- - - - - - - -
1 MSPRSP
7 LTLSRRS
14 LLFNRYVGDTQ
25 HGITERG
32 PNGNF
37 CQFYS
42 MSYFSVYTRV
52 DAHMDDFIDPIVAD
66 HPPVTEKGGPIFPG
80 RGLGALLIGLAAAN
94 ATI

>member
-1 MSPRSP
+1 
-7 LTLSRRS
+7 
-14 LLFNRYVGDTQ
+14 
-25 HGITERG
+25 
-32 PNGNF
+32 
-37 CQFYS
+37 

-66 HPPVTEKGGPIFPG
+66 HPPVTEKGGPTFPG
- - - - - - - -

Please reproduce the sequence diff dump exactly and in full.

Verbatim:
1 MSPRSP
7 LTLSRRS
14 LLFNRYVGDTQ
25 HGITERG
32 PNGNF
37 CQFYS
42 MSYFSVYTRV
52 DAHMDDFIDPIVAD
66 HPPVTEKGGPIFPG
80 RGLGALLIGLAAAN
94 ATI

>member
-1 MSPRSP
+1 
-7 LTLSRRS
+7 
-14 LLFNRYVGDTQ
+14 
-25 HGITERG
+25 
-32 PNGNF
+32 
-37 CQFYS
+37 

-66 HPPVTEKGGPIFPG
+66 HPPVTEKGGPTFPG